We sat down with Rania El Turk, founder of ReadingStart, a program that seeks to promote the value of reading from a young age, who shared with us how it all began and how it hopes to reach a larger expanse of the region. Rania explained to us that being read to from early on is essential to a child’s emotional and cognitive development, not to mention essential to developing a love of reading.
While attending graduate school at Harvard University, Rania was inspired by a presentation by Earl Phalen of Reach out and Read, an organization where pediatricians promote reading aloud to young children. After returning to the Middle East, she knew she had to develop a similar program for the region, one that could be easily integrated into local healthcare clinics. “In the United States, the buy-in from the medical sector is strong. It took a while to tweak the model so that it would fit into the system here,” says Rania. She was finally able to launch the pilot program in Lebanon, running a crowd-funding campaign on gofundme.com to raise the funds needed to provide book packages and advice on reading to 1500 families.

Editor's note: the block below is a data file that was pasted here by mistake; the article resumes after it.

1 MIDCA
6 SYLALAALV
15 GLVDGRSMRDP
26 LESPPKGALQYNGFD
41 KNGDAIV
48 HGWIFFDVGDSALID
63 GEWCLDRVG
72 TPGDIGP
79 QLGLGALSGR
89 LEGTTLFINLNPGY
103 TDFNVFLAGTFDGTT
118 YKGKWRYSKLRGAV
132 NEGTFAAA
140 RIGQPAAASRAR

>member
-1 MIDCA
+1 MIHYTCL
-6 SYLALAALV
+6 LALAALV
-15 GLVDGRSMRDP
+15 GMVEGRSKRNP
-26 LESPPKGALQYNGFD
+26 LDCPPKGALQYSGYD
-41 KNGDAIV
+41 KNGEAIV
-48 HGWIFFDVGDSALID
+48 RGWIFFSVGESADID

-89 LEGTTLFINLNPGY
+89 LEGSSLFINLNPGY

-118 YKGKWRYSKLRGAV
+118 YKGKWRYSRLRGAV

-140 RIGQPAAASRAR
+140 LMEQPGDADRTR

The next step for ReadingStart was to partner with healthcare clinics and centers, and ask them to become the champions for reading. “We have two clinics on board now, Tahadi Clinic and the Howard Karagheusian Commemorative Corporation. At each clinic, when a family comes in for vaccines, the nurse takes a few moments to talk to the parents about the importance of reading aloud to their child. She encourages them to take time to expose kids to books and tell stories, even if they’re not reading the text but just using the pictures. The nurse, who is our advocate for reading, then gives the parents our book package, which contains two board books and a leaflet on reading together,” says Rania. This system works well, as people typically value the advice of medical professionals. Rania says that ultimately, “Reading and storytelling are a good way for parents and children to bond, to create positive family dynamics, to expose kids to print, and to nurture a love of books from a young age.”
Currently, ReadingStart is only in Lebanon, but Rania hopes they can soon expand to Jordan. Partnering with the Lebanese Board on Books for Young People earlier this year has ensured that the program in Lebanon will be funded until January 2016. This has opened up the opportunity to expand to other countries.
To learn more about the initiative or get involved, visit www.readingstart.org.